Many of us desert dwellers are suckers for a good agave bloom - that iconic silhouette towering over vast expanses of grassland, or providing the foreground for epic mountain scenery. If you’ve been following our work, you likely already know that our love for agaves is shared with several other species. Migratory bat species are particularly drawn to agave nectar, dependent on it as an energy source to fuel their journeys from southern wintering grounds to summer breeding sites. Threats to agave populations are many, from hungry ungulates seeking to chow down those sticky sweet flower stalks before they can bloom, to rampant development, to fire. Decreased agave populations are a bummer for bats, but also have an impact on local economies in places like Sonora, Mexico, where producers of agave spirits like Bacanora rely on the plant to support their livelihoods.
In recent years, our native plants team has embarked on a collaboration with several partners to mitigate threats to agave populations through strategic grow-outs and planting. In March, BRN had the opportunity to participate in an Agave for Bats Summit hosted by Cuenca Los Ojos (CLO) and organized by Bat Conservation International (BCI). This summit brought together staff and researchers from CLO, BCI, BRN, Colectivo Sonora Silvestre (CSS), and the University of Arizona (UA). During the summit, participants toured much of CLO's beautiful and inspiring lands, talked about past and future projects, and brainstormed ways to collaborate on both CLO lands and throughout the northwestern region of Mexico. Although this summit was focused on nectar-feeding bats and native agave species, it also touched on working with other critical wildlife and plant species.
BRN staff in attendance included Executive Director Rodrigo Sierra Corona, Program Director Melissa Fratello, Native Plant Program Director Francesca Claverie, Native Plant Program Manager Perin McNelis, and BRN board member Valeria Cañedo also representing CSS. Summit attendees traveled from Arizona and various parts of Sonora outside CLO and met at Rancho San Bernardino outside Agua Prieta, Sonora. That afternoon they toured rock structures, the border wall, and an agave propagation facility and were then shuttled to Rancho Los Ojos.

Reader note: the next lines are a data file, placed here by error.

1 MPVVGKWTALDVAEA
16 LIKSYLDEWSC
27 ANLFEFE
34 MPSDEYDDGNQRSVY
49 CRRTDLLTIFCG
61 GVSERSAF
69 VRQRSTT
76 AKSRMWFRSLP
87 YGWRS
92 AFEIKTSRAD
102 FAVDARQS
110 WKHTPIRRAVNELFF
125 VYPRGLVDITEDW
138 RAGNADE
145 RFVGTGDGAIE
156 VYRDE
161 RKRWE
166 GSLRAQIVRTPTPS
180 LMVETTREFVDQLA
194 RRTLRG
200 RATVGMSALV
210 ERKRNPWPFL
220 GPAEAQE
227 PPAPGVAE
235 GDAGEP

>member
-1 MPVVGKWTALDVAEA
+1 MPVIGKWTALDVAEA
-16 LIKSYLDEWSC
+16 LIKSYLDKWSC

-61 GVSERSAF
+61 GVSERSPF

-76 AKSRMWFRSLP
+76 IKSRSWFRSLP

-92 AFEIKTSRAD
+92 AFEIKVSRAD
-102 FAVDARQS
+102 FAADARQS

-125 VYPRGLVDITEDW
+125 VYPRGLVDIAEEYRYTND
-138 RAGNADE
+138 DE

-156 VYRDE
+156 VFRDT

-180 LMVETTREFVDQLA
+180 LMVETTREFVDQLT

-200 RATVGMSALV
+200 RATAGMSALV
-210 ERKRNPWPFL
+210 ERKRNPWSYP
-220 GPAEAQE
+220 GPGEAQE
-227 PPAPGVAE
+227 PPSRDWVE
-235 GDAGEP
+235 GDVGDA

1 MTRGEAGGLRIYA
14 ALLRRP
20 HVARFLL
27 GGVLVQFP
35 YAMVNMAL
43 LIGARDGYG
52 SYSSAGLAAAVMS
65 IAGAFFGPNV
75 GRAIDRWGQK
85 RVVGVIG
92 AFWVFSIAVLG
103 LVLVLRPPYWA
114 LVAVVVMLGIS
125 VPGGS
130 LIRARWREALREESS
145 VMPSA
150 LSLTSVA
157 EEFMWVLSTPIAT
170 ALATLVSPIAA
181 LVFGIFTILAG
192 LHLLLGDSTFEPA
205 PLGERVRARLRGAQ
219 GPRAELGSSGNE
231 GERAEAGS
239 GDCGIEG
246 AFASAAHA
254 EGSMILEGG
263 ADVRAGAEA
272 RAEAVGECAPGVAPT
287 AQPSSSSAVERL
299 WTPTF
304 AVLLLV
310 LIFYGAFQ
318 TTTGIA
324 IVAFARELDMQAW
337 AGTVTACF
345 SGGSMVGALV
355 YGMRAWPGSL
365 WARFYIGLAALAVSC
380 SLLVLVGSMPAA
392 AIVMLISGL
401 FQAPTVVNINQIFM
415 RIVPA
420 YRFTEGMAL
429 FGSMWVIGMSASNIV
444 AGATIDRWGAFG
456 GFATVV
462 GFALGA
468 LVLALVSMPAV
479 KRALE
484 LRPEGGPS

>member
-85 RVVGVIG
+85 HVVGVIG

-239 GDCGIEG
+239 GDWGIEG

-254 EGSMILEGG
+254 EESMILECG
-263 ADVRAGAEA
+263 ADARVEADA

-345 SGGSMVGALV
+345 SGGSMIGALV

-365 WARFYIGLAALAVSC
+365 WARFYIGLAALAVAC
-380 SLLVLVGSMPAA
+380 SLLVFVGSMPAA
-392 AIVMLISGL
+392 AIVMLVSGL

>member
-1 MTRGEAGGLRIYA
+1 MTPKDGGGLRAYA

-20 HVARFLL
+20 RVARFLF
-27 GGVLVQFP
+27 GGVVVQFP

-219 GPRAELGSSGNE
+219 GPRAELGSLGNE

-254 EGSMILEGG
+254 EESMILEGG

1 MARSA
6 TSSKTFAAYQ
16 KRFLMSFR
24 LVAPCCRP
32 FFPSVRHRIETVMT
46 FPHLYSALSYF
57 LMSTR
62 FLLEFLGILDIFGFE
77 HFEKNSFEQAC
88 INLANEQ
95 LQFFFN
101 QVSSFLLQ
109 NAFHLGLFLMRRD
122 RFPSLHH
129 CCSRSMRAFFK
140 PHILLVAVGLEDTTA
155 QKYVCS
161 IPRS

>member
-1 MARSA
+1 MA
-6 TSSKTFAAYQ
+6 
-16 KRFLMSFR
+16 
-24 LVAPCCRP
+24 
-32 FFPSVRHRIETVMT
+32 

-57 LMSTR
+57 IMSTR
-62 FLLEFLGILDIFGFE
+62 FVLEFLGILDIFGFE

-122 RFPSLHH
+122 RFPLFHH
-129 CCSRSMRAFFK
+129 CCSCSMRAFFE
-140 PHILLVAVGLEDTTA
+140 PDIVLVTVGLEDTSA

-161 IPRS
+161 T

The following day participants woke up early for a presentation on wildlife surveys and conservation research conducted by Ganesh Marin from the University of Arizona, who has extensive knowledge about the incredible wildlife species that roam the CLO ranches, including jaguars! Afterward, everyone spent the day visiting the other beautiful and inspiring CLO ranches, including Rancho Nuevo, El Valle, Cajón, and Los Pinitos. Enjoying the early spring blooms, participants visited beaver dams and pine forests in the expansive 250 square miles of the epic Cuenca Los Ojos.
It was evident by our conversation that this work is just the beginning, and we’ll be engaging in this effort for years to come. Before the group departed, next steps were established for bat conservation that includes organizing a meeting in the fall focusing on agave for bats restoration that can result in a more detailed plan for the region for the next five to ten years outlining bat nectar needs and capacity for native agave propagation in northwestern Mexico. We’ll be re-convening to determine where we can strategically plant agaves, how we can protect plants from hungry deer and cattle, and how we can most effectively engage communities in these efforts going forward.
To learn more about our agaves for bats initiatives, visit our website.